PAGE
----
Hospice Nurses Continue Their Mission During COVID-19 Pandemic

End-of-life care may be modified, but it’s still meaningful

Hospice work in pandemic

In April 2020, shortly after much of society shut down in response to the COVID-19 pandemic, a patient from Florida who had traveled to Cleveland Clinic’s main campus for a second opinion on an organ transplant became very sick. He began receiving hospice care at Justin T. Rogers, Cleveland Clinic’s inpatient hospice care center, but he wanted to go home to die.

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“He thought we was going to die without ever seeing or touching his children and grandchildren again,” says Trisha Peace, BSN, RN, MHA, CHPN, assistant director of nursing for Cleveland Clinic Hospice. “We worked with Kris Adams, MSN, CNP, associate chief nursing officer of Care Management and Ambulatory Services, our hospice social workers and chaplains to get him home.” Peace accompanied the patient home, where he died on Easter in his bed surrounded by family.

These kinds of moments reflect the spirit of hospice nursing. “It is truly an honor to help patients and family members in this stage of their life journey,” says Peace. “We provide holistic care, rather than focus only on the symptom or disease. We look at the whole person and ask what we can do for them.”

New hospice services

Cleveland Clinic employs 120 hospice nurses and aides, who partner with physicians, volunteers, chaplains and social workers to provide compassionate care for people facing a life-limiting illness. Together they offer medical care, pain management and emotional and spiritual support based on each patient and family’s needs and wishes.

There are three groups of nurses at Cleveland Clinic Hospice: hospital coordinators work in all Cleveland Clinic hospitals, a community-based team travels to residential locations and a team of nurses provides inpatient end-of-life care at the Justin T. Rogers Hospice Care Center.

While the role and training of hospice nurses was covered in a 2017 article, Cleveland Clinic Hospice has continued to expand its services since then. Some of the newer services include the following:

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Meaningful Meals: Local restaurants and bakeries donate meals that are served to patients and families in their homes to celebrate milestones, such as anniversaries and birthdays.

Caring Canines: Therapy dogs and their trainers provide support to patients and families.

Camp Promise: This three-day summer grief camp is open to adolescents ages six through 12 who have lost someone close to them. Typically held at the Justin T. Rogers Hospice Care Center, it has been conducted virtually during the coronavirus pandemic.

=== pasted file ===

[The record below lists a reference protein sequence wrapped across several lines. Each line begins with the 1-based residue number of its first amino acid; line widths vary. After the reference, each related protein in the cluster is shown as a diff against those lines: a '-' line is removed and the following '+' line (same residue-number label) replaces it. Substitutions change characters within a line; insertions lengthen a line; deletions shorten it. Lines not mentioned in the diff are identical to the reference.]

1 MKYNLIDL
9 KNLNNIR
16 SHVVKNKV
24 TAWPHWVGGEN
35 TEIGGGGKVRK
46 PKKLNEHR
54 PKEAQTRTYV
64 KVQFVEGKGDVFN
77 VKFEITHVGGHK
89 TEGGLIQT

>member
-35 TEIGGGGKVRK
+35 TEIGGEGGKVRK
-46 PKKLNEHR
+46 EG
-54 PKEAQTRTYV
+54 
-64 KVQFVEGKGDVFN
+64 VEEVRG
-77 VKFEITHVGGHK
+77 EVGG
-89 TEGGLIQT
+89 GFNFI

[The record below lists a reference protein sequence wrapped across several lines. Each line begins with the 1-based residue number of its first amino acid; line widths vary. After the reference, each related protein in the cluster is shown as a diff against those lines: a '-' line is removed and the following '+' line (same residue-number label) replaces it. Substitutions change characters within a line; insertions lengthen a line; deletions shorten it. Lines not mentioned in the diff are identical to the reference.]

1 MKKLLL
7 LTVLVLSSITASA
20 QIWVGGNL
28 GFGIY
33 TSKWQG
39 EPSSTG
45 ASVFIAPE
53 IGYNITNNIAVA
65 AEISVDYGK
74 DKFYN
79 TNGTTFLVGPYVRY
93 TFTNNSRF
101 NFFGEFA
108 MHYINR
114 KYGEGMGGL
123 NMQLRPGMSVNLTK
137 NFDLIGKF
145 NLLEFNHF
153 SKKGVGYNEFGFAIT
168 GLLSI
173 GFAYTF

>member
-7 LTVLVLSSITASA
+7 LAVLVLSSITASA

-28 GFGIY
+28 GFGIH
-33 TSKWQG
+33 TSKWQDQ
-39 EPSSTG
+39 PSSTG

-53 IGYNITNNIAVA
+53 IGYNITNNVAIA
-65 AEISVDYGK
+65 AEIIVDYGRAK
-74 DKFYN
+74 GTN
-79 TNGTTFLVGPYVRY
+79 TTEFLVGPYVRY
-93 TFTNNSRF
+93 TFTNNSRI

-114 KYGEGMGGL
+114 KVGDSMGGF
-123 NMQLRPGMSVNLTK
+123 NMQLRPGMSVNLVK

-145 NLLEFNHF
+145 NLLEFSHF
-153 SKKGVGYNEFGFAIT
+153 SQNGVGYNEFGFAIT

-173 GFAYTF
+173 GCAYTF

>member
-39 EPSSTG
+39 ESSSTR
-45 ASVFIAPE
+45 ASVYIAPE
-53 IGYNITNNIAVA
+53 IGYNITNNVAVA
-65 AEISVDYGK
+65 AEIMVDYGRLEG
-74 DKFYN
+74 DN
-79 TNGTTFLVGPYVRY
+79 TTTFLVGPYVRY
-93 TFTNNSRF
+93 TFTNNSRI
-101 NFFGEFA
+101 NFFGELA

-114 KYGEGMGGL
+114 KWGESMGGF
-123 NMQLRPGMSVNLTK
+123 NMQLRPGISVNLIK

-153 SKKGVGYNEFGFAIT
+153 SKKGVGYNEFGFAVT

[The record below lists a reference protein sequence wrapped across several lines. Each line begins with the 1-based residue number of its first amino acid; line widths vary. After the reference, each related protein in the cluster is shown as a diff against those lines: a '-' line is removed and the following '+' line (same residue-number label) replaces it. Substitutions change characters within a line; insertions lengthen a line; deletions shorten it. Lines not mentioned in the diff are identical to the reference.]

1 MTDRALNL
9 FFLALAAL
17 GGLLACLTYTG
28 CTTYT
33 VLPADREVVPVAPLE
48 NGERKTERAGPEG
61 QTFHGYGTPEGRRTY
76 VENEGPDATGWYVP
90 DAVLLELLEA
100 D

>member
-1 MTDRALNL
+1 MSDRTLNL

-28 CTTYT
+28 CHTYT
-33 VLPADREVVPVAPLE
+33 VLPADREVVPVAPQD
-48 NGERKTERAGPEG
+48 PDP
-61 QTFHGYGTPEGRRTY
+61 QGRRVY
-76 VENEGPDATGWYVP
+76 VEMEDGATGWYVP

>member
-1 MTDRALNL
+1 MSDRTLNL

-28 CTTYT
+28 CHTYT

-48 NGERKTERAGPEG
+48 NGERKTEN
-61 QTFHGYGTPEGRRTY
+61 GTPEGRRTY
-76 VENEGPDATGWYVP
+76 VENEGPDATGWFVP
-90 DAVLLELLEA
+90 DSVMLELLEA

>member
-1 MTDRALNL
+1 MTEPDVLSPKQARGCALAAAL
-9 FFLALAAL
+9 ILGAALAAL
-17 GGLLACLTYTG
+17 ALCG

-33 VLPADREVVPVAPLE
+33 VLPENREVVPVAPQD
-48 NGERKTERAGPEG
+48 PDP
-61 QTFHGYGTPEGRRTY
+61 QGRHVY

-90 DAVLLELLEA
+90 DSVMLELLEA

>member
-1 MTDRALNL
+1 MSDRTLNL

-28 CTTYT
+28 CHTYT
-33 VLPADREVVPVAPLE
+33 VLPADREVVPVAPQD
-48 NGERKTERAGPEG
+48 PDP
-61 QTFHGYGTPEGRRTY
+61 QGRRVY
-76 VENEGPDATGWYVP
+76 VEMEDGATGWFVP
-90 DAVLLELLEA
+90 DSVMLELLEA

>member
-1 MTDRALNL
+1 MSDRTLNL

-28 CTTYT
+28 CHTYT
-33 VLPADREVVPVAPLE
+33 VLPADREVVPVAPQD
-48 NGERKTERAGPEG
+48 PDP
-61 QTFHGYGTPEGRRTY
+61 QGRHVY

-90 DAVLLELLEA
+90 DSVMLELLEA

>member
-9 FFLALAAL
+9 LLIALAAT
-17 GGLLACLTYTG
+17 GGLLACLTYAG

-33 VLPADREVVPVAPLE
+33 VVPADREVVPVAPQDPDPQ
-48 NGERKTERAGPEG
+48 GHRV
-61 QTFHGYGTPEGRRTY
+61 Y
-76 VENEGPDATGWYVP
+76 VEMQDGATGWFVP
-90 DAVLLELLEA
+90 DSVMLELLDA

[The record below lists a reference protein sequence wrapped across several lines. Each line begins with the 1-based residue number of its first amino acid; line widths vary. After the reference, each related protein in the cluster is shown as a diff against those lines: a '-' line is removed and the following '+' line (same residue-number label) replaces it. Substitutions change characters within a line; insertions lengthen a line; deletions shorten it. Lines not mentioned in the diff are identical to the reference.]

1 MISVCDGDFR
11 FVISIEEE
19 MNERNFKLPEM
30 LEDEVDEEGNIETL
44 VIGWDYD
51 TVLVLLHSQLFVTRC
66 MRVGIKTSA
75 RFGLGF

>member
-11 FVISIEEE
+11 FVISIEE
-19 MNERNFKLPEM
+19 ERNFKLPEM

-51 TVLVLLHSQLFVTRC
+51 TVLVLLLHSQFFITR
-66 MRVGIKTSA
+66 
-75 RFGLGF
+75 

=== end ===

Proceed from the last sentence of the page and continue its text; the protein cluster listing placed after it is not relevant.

Virtual Reality Experience: Virtual reality (VR) headsets are available to provide a simulated experience that transports patients and families to destinations they’ve always wanted to see or special places that elicit life-long memories. The VR experience was suspended during the pandemic.

Care during the pandemic

In 2020, Cleveland Clinic Hospice admitted and cared for more than 2,700 patients. During the first quarter of 2021, the team provided services to more than 700 patients. Despite the ongoing COVID-19 pandemic, hospice nurses continue to provide top-notch care.

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“We’ve had to learn how to do things differently without impacting quality,” says Peace. “We’ve had to increase our connections by visiting patients more frequently or using technology to connect patients with families.” For instance, the care centers have tablet computers so family members who are unable or not allowed to visit in person can share video calls with patients.

In the past year, hospice nurses have also increasingly helped discharge patients from intensive care units, where they were enrolled in hospice, to their homes to die. Many of those patients require oxygen and would not survive the trip home following ventilator extubation, so nurses travel with the patients and extubate them at home surrounded by family members who are unable to visit them in the hospital.  

A work of the heart

Hospice nursing may look a bit different during the pandemic, but the drive and dedication of caregivers remains the same. Julie Leavell, RN, has been a member of Cleveland Clinic’s community-based hospice team for five years. She entered the field at the encouragement of her boyfriend (now husband), a hospice home health aide for the healthcare system.

“This job is a work of the heart. It will test you mentally, emotionally and physically, but it is truly wonderful,” says Leavell. “As hospice nurses, we see some of the most intimate parts of our patients’ and their families’ lives – a spouse saying goodbye, a child telling their parent goodbye. It’s an honor to do this work, and it has given me compassion for my fellow man and made me realize that we should never take our lives for granted.”